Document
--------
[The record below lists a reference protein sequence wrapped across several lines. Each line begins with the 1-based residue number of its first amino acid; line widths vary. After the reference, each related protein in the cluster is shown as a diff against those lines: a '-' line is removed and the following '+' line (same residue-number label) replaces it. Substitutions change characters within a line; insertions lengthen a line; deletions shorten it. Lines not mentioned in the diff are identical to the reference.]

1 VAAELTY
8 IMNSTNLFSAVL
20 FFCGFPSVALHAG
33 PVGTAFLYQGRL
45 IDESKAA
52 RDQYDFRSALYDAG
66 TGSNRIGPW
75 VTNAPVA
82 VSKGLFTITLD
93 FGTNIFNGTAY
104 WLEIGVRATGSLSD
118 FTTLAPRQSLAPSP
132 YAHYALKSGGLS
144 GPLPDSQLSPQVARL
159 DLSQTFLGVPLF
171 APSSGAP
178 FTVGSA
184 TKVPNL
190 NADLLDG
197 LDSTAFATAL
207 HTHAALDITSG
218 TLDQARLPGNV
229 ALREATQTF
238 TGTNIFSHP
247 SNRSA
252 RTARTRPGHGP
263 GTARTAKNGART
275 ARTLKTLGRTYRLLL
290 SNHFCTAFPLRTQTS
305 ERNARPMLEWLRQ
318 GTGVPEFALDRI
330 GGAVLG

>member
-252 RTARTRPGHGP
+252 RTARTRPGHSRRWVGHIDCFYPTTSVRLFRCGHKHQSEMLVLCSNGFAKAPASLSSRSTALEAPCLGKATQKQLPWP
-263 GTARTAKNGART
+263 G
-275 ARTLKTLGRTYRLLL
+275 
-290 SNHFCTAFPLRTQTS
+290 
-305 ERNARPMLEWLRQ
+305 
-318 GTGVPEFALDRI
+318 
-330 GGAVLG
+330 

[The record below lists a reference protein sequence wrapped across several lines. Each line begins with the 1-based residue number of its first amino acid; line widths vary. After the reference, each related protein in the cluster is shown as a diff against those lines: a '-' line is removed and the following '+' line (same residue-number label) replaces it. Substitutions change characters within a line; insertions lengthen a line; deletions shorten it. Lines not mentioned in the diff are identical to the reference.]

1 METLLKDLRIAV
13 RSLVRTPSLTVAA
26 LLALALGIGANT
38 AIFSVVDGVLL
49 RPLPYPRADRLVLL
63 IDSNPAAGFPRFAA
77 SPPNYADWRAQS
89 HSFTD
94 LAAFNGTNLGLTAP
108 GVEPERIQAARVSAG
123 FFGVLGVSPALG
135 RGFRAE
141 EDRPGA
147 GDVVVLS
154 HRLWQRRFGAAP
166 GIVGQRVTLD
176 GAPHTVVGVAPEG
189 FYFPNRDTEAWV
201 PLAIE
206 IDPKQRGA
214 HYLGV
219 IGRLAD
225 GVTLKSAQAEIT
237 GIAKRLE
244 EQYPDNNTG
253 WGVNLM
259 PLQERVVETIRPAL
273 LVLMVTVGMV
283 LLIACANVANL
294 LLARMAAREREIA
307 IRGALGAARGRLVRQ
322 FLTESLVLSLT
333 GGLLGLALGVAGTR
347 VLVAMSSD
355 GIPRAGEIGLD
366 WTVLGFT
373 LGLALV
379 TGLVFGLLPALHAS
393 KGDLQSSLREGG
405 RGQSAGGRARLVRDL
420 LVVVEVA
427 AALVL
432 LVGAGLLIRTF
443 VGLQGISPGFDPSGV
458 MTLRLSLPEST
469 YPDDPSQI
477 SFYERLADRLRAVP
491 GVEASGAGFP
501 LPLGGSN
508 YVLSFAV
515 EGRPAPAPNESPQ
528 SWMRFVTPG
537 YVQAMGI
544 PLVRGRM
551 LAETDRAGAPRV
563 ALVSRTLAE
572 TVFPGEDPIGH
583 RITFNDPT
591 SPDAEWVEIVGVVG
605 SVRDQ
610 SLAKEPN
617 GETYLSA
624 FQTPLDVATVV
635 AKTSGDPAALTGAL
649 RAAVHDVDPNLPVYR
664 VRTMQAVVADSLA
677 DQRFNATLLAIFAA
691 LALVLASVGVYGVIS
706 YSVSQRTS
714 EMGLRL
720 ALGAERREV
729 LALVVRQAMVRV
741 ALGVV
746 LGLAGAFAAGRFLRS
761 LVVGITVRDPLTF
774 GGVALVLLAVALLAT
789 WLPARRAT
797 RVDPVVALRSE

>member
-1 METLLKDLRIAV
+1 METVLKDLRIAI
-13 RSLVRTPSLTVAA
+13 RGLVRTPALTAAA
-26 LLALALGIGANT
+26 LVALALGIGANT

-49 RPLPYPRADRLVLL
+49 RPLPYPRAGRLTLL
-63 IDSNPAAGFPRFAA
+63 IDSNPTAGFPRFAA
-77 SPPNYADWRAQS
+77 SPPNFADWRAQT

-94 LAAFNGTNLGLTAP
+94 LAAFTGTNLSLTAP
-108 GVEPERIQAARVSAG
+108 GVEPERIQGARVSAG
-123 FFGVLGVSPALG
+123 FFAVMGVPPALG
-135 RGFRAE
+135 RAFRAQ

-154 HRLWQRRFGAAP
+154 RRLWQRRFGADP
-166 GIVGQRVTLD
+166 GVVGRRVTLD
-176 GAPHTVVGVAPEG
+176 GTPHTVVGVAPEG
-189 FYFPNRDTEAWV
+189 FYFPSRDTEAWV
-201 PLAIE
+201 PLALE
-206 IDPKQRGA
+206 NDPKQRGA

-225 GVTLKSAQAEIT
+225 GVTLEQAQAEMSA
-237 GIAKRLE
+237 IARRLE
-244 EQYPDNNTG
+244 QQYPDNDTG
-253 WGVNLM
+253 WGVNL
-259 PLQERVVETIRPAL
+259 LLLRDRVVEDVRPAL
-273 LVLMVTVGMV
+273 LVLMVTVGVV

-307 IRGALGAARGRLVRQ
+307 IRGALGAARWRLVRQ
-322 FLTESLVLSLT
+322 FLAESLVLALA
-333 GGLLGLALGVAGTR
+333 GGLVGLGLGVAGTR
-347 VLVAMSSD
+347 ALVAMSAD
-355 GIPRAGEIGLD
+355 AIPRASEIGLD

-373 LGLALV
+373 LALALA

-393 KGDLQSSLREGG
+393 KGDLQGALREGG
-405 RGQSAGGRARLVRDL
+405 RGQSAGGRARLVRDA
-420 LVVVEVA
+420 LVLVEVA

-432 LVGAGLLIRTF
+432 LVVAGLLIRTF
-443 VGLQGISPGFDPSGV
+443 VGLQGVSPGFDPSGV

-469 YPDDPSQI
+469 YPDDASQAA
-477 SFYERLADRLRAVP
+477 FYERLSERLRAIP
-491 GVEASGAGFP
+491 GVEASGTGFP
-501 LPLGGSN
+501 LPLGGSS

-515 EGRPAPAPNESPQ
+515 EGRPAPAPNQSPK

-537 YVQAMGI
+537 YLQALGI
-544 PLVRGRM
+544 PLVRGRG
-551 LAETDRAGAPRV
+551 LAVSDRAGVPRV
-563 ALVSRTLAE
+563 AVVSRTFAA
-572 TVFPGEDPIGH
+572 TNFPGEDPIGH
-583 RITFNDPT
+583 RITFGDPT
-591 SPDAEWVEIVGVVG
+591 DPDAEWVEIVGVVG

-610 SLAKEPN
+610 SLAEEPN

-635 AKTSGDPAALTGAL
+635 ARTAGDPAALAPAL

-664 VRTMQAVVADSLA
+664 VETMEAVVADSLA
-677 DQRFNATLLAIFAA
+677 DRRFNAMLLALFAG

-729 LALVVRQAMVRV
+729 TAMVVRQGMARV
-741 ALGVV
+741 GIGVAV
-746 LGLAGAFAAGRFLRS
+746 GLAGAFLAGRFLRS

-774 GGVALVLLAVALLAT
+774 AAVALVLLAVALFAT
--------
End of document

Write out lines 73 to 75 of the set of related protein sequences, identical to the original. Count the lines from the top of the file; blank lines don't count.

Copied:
237 GIAKRLE
244 EQYPDNNTG
253 WGVNLM